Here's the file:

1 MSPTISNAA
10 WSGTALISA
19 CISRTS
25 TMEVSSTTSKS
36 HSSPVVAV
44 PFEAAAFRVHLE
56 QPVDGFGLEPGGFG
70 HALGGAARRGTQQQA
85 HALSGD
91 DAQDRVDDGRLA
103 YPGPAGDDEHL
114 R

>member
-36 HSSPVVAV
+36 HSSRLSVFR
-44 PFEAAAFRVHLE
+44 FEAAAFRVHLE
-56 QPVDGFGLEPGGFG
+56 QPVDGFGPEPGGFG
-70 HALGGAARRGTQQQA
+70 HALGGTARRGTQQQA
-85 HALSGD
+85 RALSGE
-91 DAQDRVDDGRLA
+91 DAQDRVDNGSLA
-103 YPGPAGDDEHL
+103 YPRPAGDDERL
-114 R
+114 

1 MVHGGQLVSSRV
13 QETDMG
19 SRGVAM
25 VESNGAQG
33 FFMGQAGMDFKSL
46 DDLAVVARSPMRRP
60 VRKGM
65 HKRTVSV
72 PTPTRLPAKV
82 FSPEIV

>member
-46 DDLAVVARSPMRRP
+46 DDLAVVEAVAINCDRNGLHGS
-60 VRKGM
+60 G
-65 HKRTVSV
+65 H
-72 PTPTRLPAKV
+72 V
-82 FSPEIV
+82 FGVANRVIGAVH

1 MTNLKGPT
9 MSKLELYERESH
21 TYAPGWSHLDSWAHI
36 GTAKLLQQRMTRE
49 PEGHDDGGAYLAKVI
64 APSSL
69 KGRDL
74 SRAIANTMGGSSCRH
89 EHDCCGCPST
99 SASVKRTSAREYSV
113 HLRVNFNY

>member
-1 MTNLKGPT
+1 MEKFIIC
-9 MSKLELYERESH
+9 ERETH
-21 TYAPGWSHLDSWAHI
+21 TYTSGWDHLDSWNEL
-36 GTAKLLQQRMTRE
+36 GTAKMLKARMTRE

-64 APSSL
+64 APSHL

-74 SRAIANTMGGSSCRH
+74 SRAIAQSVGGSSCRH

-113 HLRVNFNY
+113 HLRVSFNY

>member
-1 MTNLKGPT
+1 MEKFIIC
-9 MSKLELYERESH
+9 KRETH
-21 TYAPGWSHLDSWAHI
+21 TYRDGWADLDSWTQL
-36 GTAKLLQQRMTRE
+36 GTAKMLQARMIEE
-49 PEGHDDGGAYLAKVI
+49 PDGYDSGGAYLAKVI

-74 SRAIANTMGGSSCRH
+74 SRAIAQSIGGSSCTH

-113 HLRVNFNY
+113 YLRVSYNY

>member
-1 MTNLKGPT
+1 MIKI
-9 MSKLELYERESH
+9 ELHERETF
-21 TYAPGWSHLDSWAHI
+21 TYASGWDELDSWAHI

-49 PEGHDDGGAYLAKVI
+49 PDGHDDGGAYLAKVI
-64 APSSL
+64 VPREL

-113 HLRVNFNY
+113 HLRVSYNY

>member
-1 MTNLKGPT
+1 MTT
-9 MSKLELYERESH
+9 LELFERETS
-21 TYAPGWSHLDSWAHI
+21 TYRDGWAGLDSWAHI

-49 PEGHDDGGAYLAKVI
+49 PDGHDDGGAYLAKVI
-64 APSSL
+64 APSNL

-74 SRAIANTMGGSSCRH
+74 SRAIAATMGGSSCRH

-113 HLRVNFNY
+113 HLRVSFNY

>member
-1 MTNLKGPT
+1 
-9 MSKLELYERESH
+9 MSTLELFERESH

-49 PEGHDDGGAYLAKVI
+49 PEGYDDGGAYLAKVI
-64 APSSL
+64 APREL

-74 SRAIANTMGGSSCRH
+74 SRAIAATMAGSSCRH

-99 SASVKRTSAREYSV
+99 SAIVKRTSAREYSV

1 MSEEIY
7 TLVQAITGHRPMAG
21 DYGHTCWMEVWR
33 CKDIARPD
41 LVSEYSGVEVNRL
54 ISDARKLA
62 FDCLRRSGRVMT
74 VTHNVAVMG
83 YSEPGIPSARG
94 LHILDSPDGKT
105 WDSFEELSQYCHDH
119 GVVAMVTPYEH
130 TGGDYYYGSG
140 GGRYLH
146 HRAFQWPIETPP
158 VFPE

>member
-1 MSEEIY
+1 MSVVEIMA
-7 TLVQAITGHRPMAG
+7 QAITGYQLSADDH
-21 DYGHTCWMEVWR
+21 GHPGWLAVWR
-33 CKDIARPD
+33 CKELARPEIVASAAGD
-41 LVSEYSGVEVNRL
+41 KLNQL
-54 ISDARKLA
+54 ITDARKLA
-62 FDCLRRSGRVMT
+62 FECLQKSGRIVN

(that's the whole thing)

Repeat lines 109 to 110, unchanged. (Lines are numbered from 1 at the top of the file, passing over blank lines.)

+9 LELFERETS
-21 TYAPGWSHLDSWAHI